“If the particular spiritual families which between them make up mankind are in reality to form a single Christian family, a single Universal Church, they must be subject to a common fatherhood embracing all Christian nations. To assert that there exist in reality nothing more than national Churches is to assert that the members of a body exist in and for themselves and that the body itself has no reality. On the contrary, Christ did not found any particular Church. He created them all in the real unity of the Universal Church which He entrusted to Peter as the one supreme representative of the divine Fatherhood towards the whole family of the sons of Man.


     “It was by no mere chance that Jesus Christ specially ascribed to the first divine Hypostasis, the heavenly Father, that divine-human act which made Simon Bar-Jona the first social father of the whole human family and the infallible master of the school of mankind.”


     For Soloviev, wrote N.O. Lossky, “the ideal of the Russian people is of [a] religious nature, it finds its expression in the idea of ‘Holy Russia’; the capacity of the Russian people to combine Eastern and Western principles has been historically proved by the success of Peter the Great’s reforms; the capacity of national self-renunciation, necessary for the recognition of the Pope as the Primate of the Universal Church, is inherent in the Russian people, as may be seen, among other things, from the calling in of the Varangians. Soloviev himself gave expression to this characteristic of the Russian people when he said that it was ‘better to give up patriotism than conscience’, and taught that the cultural mission of a great nation is not a privilege: it must not dominate, but serve other peoples and all mankind.


     “Soloviev’s Slavophile messianism never degenerated into a narrow nationalism. In the nineties he was looked upon as having joined the camp of the Westernizers. In a series of articles he violently denounced the epigones of Slavophilism who had perverted its original conception. In the article ‘Idols and Ideals’, written in 1891, he speaks of ‘the transformation of the lofty and all-embracing Christian ideals into the coarse and limited idols of our modern paganism… National messianism was the main idea of the old Slavophiles; this idea, in some form of other, was shared by many peoples; it assumed a pre-eminently religious and mystical character with the Poles (Towianski) and with some French dreamers of the thirties and forties (Michelet, Ventra, etc.). What is the relation of such national messianism to the true Christian idea? We will not say that there is a contradiction of principle between them. The true Christian ideal can assume this national messianic form, but it becomes then very easily pervertible (to use an expression of ecclesiastical writers); i.e., it can easily change into the corresponding idol of anti-Christian nationalism, which did happen in fact.’…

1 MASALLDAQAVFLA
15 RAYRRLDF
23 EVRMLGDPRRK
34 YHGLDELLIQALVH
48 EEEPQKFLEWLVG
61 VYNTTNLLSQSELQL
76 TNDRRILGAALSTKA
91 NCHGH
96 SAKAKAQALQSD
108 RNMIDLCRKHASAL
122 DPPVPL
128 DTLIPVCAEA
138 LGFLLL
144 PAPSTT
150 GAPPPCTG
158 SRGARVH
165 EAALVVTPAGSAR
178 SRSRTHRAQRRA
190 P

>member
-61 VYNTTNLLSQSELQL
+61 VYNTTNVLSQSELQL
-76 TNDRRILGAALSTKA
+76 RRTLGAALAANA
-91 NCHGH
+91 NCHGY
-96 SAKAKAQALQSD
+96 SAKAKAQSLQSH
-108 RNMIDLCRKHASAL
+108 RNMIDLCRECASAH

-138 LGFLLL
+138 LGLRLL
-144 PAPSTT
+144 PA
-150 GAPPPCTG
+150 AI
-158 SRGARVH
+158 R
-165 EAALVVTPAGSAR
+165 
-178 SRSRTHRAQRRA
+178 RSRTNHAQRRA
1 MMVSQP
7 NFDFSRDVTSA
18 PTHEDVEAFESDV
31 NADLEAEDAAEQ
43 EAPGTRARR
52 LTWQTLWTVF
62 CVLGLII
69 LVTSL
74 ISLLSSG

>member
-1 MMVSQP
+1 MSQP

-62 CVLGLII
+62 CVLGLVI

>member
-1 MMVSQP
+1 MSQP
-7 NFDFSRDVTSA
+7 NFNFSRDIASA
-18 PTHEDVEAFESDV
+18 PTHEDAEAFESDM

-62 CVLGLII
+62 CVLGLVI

“Soloviev struggled in his works against every distortion of the Christian ideal of general harmony; he also struggled against all the attempts made by man to satisfy his selfishness under the false pretence of serving a noble cause. Such are for instance the aims of chauvinistic nationalism. Many persons believe, Soloviev tells us, that in order to serve the imaginary interests of their people, ‘everything is permitted, the aim justifies the means, black turns white, lies are preferable to truth and violence is glorified and considered as valor… This is first of all an insult to that very nationality which we desire to serve.’ In reality, ‘peoples flourished and were exalted only when they did not serve their own interests as a goal in itself, but pursued higher, general ideal goods.’ Trusting the highly sensitive conscience of the Russian people, Soloviev wrote in his article, ‘What is Demanded of a Russian Party?’ ‘If instead of doping themselves with Indian opium, our Chinese neighbors suddenly took a liking to the poisonous mushrooms which abound in the Siberian woods, we would be sure to find Russian jingos, who in their ardent interest in Russian trade, would want Russia to induce the Chinese government to permit the free entry of poisonous mushrooms into the Celestial empire… Nevertheless, every plain Russian will say that no matter how vital an interest may be, Russia’s honor is also worth something; and, according to Russian standards, this honor definitely forbids a shady deal to become an issue of national politics.’